As Instagram continues to evolve and the reign of influencers grows ever stronger, New York Fashion Week is trying to keep up.
From designers opting to eschew runway shows altogether in favor of showing collections on Instagram, to creative directors ditching models to cast influencers in their shows, Instagram’s impact is ubiquitous. Even the hordes of bloggers mobbed by street style photographers, wielding both professional cameras and iPhones, is indicative of the power of Instagram as a marketing tool for fashion brands and fashionistas alike.
While catwalks continue to be a fixture at NYFW, designers are also turning to innovative presentations with elaborate decor, special guests and music — events practically begging to be shared on Instagram. Now, with features like Instagram Stories, Live and shoppable feeds, designers have even more at their disposal to engage with consumers, and this is bleeding into their fashion week strategies.
We spoke with industry insiders, influencers and show-goers at the Alice + Olivia spring 2018 show on Tuesday about the biggest ways they feel Instagram has altered NYFW. Their answers have been lightly edited for clarity.
Stacey Bendet, CEO and creative director, Alice + Olivia
Instagram has made statement clothing more important than ever. People look to social media to learn, to inspire and to be inspired. Items like [a shirt from the spring 2017 collection that says] “The World Needs More Sparkle” are really appreciated by people on Instagram. They allow designers to have a voice. We’re in this moment in time when people are constantly shocked by the world and, whether you’re an artist or a designer, it’s a moment to use your voice to tell your story in a really uplifting way. I personally run the @aliceandolivia account to show what I’m doing, where I am and what’s inspiring me. It’s really organic and not about selling things. And then we have @aliceandoliviaworld, which is more for shopping and product. We felt it was important to differentiate the two.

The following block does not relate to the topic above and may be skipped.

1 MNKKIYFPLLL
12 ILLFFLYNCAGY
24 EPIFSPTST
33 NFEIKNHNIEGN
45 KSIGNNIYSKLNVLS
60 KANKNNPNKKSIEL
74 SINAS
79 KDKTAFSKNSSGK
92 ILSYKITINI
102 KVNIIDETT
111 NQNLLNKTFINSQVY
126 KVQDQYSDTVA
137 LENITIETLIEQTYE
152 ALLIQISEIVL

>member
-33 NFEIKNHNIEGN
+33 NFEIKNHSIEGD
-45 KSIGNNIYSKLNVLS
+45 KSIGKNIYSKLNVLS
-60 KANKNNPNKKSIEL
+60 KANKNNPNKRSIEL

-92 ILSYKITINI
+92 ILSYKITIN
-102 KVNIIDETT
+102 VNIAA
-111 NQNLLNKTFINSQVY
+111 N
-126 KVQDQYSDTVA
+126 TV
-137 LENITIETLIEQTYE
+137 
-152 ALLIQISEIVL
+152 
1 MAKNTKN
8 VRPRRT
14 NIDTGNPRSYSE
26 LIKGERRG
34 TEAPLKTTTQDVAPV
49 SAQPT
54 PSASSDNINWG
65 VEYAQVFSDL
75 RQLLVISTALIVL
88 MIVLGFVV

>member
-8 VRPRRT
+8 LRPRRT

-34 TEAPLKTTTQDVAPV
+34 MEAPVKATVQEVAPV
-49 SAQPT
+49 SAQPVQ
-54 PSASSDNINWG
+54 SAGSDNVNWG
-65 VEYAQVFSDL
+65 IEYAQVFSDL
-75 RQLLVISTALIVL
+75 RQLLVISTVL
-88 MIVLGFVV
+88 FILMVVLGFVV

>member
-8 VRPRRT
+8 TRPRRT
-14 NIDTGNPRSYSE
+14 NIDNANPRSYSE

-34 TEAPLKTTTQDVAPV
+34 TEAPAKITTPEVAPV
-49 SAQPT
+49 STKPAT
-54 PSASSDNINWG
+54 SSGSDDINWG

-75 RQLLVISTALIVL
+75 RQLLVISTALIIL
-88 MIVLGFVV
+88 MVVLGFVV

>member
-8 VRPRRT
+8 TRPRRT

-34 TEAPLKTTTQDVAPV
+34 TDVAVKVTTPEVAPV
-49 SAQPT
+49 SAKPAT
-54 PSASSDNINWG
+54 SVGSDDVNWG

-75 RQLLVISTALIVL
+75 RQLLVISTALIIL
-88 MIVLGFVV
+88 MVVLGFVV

Kristopher Fraser, freelance fashion editor and stylist
Now, a lot of designers are keeping social media in mind when they’re curating their shows and thinking about the concepts for their shows. We saw this with Dolce & Gabbana, which tried to do the whole #DGmillennial thing: Instead of getting the typical supermodels they’ve been using for years and years, they used big-name Instagram influencers. Fashion week has turned into a social media spectacle.
Gergana Ivanova, fashion blogger, Fashion Is My Forte
The biggest thing is social media makes the collections so quickly accessible. It allows you to see collections right away. People you follow can be live-streaming shows or posting to their Instagram Stories — so you can see it there, instead of waiting. The videos and photos on Instagram feel more authentic — it’s not from a professional photographer’s or magazine’s perspective, it’s more real and authentic.
Cheryl Gorski, photographer, Fashion Maniac
As a professional photographer, I feel Instagram minimizes the quality of photography. A phone does not compare to a professional camera. But Instagram is great for instant gratification as a news source. I look at Instagram as a resource to say, ‘Hey, this is what’s happening. This might be cool.’ But Instagram is better suited to a younger audience.
Alicia Saavedra, fashion blogger and influencer
It allows for more fashion week exposure, because all of the bloggers come here and post on their social accounts. It’s like a huge marketing party. Instagram is the most important platform now. NYFW doesn’t even need marketing because bloggers and influencers do all the work for them.
Dennie Bryant, physician and fashion fan
Instagram definitely tells me what people are wearing and what they feel can be integrated into their personal style. It gives me a visual of how well something works with different body types, shapes and skin tones. I look at it as an electronic magazine. I live in Houston, so it allows me to virtually be at the shows, and see what’s current and what’s going on right now.